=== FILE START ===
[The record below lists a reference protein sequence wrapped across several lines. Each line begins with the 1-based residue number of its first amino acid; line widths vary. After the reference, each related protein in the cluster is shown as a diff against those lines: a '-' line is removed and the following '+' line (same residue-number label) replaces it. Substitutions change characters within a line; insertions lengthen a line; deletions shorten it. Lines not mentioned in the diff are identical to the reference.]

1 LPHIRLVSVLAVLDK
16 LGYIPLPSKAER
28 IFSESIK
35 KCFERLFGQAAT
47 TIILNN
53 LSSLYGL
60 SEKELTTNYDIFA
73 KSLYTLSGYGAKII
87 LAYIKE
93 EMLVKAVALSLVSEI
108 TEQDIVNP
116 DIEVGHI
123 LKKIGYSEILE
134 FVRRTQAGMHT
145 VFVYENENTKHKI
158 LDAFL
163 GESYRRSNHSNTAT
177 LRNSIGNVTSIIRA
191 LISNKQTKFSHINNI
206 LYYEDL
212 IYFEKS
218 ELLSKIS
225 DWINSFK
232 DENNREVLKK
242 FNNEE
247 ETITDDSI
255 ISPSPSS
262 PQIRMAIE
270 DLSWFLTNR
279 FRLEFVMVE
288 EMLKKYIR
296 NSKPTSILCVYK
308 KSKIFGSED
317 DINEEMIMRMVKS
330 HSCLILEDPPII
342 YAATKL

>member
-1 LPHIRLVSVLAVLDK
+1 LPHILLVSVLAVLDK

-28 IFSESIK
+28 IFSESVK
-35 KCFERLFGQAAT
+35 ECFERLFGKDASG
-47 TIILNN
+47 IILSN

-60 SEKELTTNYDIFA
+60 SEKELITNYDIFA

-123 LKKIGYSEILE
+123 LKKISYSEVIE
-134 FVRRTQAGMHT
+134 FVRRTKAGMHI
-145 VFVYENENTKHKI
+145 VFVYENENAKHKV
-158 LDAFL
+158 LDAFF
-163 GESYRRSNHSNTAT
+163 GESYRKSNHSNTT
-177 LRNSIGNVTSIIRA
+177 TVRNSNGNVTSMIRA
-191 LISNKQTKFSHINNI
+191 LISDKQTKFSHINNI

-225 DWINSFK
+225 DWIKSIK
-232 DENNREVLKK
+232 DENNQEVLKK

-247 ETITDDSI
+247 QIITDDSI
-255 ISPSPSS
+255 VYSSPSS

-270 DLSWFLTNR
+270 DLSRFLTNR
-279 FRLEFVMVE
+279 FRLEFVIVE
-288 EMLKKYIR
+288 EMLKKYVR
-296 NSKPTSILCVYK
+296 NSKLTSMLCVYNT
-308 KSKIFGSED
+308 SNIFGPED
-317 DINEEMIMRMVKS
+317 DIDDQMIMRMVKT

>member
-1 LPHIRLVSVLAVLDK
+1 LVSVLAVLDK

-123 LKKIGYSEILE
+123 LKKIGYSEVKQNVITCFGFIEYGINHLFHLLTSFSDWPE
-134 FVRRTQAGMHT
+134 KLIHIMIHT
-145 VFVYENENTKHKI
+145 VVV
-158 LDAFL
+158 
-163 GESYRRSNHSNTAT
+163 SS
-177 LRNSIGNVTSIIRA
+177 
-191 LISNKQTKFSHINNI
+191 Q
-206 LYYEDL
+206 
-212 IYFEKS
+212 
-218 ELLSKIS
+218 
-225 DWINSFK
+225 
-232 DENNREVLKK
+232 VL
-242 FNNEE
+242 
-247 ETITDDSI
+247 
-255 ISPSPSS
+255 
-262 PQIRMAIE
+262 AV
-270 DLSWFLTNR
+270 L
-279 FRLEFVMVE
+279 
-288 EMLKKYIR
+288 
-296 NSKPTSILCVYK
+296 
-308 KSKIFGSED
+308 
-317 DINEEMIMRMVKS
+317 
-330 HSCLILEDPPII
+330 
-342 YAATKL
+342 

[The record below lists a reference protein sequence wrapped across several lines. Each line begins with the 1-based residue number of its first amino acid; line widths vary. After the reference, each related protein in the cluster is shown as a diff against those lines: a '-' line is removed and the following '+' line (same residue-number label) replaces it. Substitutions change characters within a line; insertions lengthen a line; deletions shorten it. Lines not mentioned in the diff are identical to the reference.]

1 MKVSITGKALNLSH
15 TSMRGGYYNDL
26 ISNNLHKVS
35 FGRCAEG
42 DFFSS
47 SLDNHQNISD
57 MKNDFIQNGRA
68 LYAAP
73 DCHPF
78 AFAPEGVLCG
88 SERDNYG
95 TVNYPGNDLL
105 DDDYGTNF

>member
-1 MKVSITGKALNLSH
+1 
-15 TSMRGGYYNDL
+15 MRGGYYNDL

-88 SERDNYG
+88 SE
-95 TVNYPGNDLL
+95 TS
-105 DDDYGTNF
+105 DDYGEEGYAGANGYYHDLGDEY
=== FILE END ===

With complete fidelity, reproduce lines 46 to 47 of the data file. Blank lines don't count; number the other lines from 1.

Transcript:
+47 IILSN

-60 SEKELTTNYDIFA